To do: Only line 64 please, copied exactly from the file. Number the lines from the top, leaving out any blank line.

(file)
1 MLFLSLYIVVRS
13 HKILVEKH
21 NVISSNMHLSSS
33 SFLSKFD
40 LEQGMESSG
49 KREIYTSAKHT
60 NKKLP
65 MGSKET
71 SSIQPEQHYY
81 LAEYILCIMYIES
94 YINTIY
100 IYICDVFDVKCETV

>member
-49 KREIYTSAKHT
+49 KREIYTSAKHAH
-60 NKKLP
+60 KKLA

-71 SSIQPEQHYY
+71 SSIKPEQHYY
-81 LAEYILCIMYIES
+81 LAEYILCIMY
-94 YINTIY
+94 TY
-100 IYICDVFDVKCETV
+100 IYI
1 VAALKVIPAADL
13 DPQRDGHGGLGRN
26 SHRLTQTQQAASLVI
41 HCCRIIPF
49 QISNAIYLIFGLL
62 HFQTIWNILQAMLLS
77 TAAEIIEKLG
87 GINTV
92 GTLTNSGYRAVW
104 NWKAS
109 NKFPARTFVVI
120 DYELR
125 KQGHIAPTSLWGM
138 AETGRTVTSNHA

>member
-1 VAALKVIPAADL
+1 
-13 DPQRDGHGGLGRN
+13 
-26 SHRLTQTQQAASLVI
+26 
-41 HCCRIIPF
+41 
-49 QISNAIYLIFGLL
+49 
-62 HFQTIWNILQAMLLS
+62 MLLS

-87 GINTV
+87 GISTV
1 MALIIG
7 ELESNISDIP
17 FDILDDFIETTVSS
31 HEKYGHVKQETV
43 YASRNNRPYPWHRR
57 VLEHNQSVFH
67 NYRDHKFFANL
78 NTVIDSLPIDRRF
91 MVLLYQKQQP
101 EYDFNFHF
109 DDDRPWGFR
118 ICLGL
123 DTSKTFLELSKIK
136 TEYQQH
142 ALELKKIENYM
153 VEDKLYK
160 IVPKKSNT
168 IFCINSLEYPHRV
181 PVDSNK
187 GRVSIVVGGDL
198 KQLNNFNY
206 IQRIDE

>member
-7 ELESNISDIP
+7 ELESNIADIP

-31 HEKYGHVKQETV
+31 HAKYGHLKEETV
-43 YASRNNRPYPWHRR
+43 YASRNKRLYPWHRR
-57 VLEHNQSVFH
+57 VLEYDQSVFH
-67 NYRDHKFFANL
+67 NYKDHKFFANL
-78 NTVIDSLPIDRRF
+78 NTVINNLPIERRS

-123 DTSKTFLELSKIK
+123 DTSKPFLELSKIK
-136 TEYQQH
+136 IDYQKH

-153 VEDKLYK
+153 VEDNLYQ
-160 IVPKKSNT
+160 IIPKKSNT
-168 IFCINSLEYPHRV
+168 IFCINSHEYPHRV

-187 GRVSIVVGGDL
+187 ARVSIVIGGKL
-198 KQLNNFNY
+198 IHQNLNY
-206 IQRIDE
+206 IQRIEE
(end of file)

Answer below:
101 EYDFNFHF